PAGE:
Select Committee on Public Administration Minutes of Evidence

Memorandum by The Rt Hon Tony Benn (PAP 11)



  Patronage in the award of honours and the making of public appointments is about the handing down of power and responsibility from the top to those below, who are expected to understand and accept their inferior relationship with those in power, as when a nation is ruled by Kings or Dictators.

  However in a Democracy power is conferred upwards from the people to those elected to govern and who are then employed to do a job and may be removed if those who supported them wish to do so.

  The guiding principles for appointments in a democratic state must bear these considerations in mind and balance the advantages of appointment against the need for accountability.

  There are serious dangers in the exercise of unfettered powers of appointment as when Lloyd George sold honours in return for contributions to his private political funds, but even if no political corruption takes place patronage is inherently unhealthy for both the giver and the receiver.

  Certainly no-one should be appointed to serve in parliament because laws passed by the votes of such persons would have no legitimacy nor command any moral obligations on those expected to obey them.

  On the other hand to opt for election for all positions would involve a major constitutional change, as for example if the BBC Governors were elected by a vote of the licence holders they would be more powerful than the government of the day and both Houses of Parliament and could argue that they had a mandate to do whatever they wished.

  By contrast if the synod of the Church of England were, by some method agreed by it, to elect all Bishops and Archbishops this would liberate the Church from patronage and mark a major shift to democratic control.

  Similarly if all public Honours were awarded by the House of Commons by a simple Motion—as with the Speaker's Peerage—this would end the dangers of the present system and anyone could nominate the candidates, each of whom might receive a parliamentary medal, just as Councils elect those they make freemen, universities elect those who receive honorary degrees or organisations choose persons for honorary membership.

  In making its recommendations the Committee might think it right to identify the various categories of honours and appointments and suggest criteria for handling them.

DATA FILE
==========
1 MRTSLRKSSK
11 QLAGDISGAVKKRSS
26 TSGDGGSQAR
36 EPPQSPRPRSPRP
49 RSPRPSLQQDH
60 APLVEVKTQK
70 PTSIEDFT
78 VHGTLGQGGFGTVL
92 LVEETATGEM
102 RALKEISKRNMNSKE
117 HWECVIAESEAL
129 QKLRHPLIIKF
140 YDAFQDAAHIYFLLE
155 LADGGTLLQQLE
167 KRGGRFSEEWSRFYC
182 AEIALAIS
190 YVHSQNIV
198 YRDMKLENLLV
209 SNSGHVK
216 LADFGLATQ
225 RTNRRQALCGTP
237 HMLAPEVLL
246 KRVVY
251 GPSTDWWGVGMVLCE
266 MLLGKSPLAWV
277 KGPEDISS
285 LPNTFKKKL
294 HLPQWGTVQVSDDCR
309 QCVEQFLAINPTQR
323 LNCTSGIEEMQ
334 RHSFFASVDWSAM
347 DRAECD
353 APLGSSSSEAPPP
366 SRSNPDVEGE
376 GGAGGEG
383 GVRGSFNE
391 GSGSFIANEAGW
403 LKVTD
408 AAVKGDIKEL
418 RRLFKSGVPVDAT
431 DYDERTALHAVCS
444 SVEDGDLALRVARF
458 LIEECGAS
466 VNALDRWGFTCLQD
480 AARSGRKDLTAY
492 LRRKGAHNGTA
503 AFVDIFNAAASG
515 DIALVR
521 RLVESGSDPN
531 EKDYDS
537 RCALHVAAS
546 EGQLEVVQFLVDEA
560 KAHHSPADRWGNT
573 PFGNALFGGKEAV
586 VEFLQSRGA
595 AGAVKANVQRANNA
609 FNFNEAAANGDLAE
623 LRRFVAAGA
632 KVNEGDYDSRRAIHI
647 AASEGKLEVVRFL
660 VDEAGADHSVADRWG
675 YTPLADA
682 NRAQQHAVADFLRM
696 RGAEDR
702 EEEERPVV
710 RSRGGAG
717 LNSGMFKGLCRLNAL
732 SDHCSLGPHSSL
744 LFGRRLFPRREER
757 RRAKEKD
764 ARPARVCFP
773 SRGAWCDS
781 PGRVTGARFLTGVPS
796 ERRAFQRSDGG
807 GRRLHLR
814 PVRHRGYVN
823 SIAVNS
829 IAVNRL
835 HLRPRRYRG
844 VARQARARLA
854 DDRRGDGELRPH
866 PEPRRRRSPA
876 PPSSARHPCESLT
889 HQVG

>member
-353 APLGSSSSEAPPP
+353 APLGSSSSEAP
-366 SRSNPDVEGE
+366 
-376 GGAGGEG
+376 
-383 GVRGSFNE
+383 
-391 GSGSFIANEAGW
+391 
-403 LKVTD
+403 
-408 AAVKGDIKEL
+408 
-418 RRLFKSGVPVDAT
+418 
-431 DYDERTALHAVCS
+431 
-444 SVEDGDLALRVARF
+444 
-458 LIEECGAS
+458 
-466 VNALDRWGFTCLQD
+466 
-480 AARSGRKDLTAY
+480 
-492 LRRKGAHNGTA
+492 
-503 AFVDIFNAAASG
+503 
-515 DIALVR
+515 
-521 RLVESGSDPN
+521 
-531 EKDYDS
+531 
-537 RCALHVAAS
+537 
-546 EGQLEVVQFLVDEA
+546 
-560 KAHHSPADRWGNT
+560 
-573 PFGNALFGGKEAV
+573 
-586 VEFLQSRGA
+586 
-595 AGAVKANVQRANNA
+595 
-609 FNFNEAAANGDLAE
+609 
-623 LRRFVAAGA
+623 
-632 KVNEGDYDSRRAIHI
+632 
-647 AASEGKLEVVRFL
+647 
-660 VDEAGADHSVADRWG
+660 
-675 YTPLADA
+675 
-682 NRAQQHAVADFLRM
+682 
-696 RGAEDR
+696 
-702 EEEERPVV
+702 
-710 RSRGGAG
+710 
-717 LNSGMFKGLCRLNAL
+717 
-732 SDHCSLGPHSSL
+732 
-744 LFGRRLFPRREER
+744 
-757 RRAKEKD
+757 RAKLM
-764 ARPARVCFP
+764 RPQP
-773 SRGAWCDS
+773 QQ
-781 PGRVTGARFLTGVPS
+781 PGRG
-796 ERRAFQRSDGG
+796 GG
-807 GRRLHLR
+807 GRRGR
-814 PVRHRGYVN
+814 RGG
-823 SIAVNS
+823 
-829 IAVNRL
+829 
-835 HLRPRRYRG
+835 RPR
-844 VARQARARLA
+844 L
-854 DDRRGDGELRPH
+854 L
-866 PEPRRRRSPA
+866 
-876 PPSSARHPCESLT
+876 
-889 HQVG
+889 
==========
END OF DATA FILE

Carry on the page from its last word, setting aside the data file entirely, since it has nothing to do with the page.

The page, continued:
To provide a framework for the consideration of appropriate criteria I have drawn up a list of draft recommendations the Committee might like to consider.

  I also attach some appendices that may assist this process.[1]


  1.  All Crown prerogative powers of appointment and patronage should be transferred to parliament and all honours, including membership of the Privy Council, should be conferred by a Commons resolution without a requirement to take the present oath.

  2.  All laws, all political decisions, and the guidelines which flow them from, should be made by persons who have been elected, directly or indirectly, and can be removed by those over whom they have power.

  This rule would apply, amongst others, to the following:

        All members of the House of Lords, including Bishops.

        All British members of the European Commission.

        All British representatives on International bodies.

  3.  All civil and public servants should be recruited and appointed on a professional basis, free from political influence to serve those to whom they are responsible impartially.

  This rule is designed to safeguard the Civil Service.

  4.  Persons appointed to advise elected ministers or councillors, under rules laid down by Parliament, may be chosen by those whom they have to advise, but such advisers should have no executive authority devolved to them, should be answerable to those who appointed them, and their work should be subject to public scrutiny as a part of the accountability owed to Parliament, councils and the public by those for whom they work.

  This would protect civil servants, parliament and public.

  5.  All chairs of public authorities, or any body, including public private partnerships, vested with the advertisement which describes the work they would be required to do, be appointed by a procedure that is open and all candidates should be interviewed and the appointment made by a select committee, after a public hearing.

  This rule would cover the following:

        Chairs of all State Corporations, including the BBC.

  6.  All other persons who are candidates for membership of public bodies should be interviewed by those who already serve on those bodies and the names of those recommended should be put to the responsible departmental minister, who would have to approve.

  7.  All local authorities should have the power to scrutinize the work of public bodies working in their area, interview those who serve on them and make recommendations for changes in policy or personnel which shall be made public, the decision to be made by the responsible minister and reported to parliament.

  8.  The responsibility for implementing these recommendations should be vested in a minster, subject to a Select Committee, which should report annually to parliament.


    1.  Crown Prerogatives (Parliamentary Control) Bill 1999.
    2.  Honours Lists 1922.
    3.  Case for a Constitutional Premiership.
    4.  Appointments by Secretary of State for Energy 1977.
    5.  Commonwealth of Britain Bill 1996.
    6.  Privy Councillors' Oath.
    7.  Parliamentary Declaration Bill 1998.
    8.  Parliamentary Reform Bill 1998.
    9.  Bishop's Oath.
    10.  Coronation Oath.

1   Ev. not printed. Available for inspection in the House of Lords Record Office. Back

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